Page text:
Insurance Plan of London Vol. X: sheet 284r-2
1 : 480 This detailed 1889 plan of London is one of a series of thirty-five sheets in an atlas originally produced to aid insurance companies in assessing fire risks. The building footprints, their use (commercial, residential, educational, etc.), the number of floors and the height of the building, as well as construction materials (and thus risk of burning) and special fire hazards (chemicals, kilns, ovens) were documented in order to estimate premiums. Names of individual businesses, property lines, and addresses were also often recorded. Together these maps provide a rich historical shapshot of the commercial activity and urban landscape of towns and cities at the time.
The British Library holds a comprehensive collection of fire insurance plans produced by the London-based firm Charles E. Goad Ltd. dating back to 1885. These plans were made for most important towns and cities of the British Isles at the scales of 1:480 (1 inch to 40 feet), as well as many foreign towns at 1:600 (1 inch to 50 feet). Chas E Goad Limited Chas E Goad Limited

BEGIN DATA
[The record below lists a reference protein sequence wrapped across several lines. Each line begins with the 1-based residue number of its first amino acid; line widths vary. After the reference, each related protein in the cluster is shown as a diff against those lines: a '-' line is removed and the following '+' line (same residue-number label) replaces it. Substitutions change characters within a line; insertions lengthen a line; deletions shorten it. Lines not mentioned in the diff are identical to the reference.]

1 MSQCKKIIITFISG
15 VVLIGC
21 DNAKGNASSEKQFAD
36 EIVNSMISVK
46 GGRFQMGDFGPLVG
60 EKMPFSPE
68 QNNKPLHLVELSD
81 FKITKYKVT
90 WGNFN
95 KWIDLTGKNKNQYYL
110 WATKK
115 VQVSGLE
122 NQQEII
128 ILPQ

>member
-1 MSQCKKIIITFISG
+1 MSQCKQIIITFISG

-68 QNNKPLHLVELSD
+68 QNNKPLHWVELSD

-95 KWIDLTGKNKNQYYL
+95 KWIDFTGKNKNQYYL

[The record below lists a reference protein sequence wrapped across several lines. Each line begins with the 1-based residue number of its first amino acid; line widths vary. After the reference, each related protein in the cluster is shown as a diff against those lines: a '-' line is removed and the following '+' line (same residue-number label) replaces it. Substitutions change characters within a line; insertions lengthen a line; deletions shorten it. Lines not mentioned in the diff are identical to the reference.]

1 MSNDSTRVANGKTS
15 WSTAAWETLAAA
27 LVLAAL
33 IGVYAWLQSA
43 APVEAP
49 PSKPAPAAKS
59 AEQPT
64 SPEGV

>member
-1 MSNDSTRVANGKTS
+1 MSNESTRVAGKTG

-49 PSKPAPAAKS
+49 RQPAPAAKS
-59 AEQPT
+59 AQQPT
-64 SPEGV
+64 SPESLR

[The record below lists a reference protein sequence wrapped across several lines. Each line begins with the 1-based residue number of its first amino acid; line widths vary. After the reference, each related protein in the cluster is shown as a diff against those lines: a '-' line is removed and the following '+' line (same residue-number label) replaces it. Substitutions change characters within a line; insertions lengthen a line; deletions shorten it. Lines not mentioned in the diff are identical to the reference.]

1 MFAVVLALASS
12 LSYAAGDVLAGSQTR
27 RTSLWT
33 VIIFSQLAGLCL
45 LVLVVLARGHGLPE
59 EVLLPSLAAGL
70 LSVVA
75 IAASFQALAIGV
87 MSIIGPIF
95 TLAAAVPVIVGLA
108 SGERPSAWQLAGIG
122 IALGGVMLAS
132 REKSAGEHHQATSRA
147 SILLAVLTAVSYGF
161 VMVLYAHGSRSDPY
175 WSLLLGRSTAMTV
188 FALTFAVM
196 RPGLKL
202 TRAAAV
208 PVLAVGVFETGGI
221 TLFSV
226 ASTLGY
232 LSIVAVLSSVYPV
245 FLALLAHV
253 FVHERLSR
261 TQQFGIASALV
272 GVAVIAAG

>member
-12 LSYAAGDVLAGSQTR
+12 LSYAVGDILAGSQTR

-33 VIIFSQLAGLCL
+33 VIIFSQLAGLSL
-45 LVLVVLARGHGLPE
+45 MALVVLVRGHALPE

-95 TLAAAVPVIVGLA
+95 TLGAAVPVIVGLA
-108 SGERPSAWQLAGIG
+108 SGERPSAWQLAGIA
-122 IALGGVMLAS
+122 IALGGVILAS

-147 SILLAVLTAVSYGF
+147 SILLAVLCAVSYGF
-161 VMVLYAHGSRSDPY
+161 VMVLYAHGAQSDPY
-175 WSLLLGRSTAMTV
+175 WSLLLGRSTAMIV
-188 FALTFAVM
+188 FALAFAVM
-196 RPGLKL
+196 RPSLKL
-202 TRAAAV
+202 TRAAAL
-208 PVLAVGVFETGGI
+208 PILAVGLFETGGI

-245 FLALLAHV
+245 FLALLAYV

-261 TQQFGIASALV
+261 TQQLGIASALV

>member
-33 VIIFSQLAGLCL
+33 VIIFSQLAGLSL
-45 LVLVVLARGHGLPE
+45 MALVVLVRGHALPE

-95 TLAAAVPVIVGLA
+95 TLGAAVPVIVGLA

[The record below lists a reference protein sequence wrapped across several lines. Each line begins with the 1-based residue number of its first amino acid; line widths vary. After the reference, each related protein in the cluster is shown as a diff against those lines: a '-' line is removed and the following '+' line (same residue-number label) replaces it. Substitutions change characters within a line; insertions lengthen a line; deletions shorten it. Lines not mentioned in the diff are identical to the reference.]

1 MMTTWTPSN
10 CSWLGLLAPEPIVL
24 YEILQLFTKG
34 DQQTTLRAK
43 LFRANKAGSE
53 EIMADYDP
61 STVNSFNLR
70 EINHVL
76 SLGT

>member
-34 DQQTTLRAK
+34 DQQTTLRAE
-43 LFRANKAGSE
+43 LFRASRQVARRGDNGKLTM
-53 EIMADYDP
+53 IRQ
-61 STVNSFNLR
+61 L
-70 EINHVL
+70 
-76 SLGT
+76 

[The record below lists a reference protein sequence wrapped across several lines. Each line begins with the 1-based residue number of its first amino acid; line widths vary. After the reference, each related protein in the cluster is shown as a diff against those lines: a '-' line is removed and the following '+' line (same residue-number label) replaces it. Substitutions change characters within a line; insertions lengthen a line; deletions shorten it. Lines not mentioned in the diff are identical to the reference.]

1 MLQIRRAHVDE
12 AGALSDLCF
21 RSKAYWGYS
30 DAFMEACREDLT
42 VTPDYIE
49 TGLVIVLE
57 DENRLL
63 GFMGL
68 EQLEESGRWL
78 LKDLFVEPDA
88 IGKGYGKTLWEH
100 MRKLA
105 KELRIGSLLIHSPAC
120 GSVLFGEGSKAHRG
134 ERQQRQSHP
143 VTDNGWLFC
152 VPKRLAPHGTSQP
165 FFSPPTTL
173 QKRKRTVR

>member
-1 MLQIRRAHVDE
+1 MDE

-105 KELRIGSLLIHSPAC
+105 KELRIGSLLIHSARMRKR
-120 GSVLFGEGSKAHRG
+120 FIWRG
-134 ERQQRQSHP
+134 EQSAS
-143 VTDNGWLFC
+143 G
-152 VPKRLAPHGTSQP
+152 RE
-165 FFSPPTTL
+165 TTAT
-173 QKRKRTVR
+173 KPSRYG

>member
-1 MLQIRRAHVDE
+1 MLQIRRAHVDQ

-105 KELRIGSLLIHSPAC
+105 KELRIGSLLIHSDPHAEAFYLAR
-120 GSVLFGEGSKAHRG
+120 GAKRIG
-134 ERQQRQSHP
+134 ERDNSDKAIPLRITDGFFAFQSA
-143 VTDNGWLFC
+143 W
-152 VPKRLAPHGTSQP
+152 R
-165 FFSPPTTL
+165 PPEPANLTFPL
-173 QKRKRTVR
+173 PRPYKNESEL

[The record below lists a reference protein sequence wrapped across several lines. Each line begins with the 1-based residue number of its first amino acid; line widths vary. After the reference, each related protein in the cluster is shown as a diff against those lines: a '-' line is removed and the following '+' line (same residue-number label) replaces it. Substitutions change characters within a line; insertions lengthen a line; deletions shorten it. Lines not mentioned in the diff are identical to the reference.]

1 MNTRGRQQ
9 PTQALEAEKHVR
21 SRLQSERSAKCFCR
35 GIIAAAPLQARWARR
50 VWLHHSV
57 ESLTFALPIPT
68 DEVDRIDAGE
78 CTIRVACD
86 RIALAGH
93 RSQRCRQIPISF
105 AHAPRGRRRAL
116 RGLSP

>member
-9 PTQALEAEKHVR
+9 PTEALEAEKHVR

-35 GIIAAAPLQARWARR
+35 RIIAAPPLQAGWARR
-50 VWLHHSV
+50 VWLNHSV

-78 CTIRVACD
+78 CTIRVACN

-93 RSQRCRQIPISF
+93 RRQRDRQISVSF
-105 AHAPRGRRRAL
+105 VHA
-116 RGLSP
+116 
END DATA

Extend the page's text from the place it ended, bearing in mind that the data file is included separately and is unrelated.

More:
THE ROYAL GARDENS VAUXHALL FOR SALE BY Mr. Leifchild
This plan was produced for the sale of the Royal Gardens in 1842. The title and compass star feature at top centre. Opened in 1660, the Vauxhall Royal Gardens (or Spring Gardens as they were called until 1785) were for years a popular venue for exhibitions, concerts of popular music and firework displays. When the owners went bankrupt in 1840, the gardens were closed, the site sold and the furniture auctioned. Grieve, John